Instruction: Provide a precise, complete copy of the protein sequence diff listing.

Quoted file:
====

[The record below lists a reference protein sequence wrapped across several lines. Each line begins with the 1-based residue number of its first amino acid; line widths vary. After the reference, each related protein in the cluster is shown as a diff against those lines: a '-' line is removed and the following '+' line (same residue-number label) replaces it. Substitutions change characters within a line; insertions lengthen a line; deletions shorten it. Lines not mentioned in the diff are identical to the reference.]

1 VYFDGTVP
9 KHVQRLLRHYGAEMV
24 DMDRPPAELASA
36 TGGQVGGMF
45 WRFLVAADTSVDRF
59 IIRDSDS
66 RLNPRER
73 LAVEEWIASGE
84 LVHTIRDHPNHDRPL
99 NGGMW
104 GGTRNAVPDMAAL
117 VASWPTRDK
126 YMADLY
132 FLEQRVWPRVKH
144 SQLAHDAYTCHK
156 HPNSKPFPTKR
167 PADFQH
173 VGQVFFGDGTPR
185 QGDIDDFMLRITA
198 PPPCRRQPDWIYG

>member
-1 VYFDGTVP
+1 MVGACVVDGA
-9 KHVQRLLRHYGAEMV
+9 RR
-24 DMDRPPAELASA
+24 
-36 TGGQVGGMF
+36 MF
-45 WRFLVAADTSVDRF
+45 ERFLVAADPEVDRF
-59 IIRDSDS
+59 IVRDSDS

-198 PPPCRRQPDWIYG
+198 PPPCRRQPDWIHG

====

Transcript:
[The record below lists a reference protein sequence wrapped across several lines. Each line begins with the 1-based residue number of its first amino acid; line widths vary. After the reference, each related protein in the cluster is shown as a diff against those lines: a '-' line is removed and the following '+' line (same residue-number label) replaces it. Substitutions change characters within a line; insertions lengthen a line; deletions shorten it. Lines not mentioned in the diff are identical to the reference.]

1 VYFDGTVP
9 KHVQRLLRHYGAEMV
24 DMDRPPAELASA
36 TGGQVGGMF
45 WRFLVAADTSVDRF
59 IIRDSDS
66 RLNPRER
73 LAVEEWIASGE
84 LVHTIRDHPNHDRPL
99 NGGMW
104 GGTRNAVPDMAAL
117 VASWPTRDK
126 YMADLY
132 FLEQRVWPRVKH
144 SQLAHDAYTCHK
156 HPNSKPFPTKR
167 PADFQH
173 VGQVFFGDGTPR
185 QGDIDDFMLRITA
198 PPPCRRQPDWIYG

>member
-1 VYFDGTVP
+1 MVGACVVDGA
-9 KHVQRLLRHYGAEMV
+9 RR
-24 DMDRPPAELASA
+24 
-36 TGGQVGGMF
+36 MF
-45 WRFLVAADTSVDRF
+45 ERFLVAADPEVDRF
-59 IIRDSDS
+59 IVRDSDS

-198 PPPCRRQPDWIYG
+198 PPPCRRQPDWIHG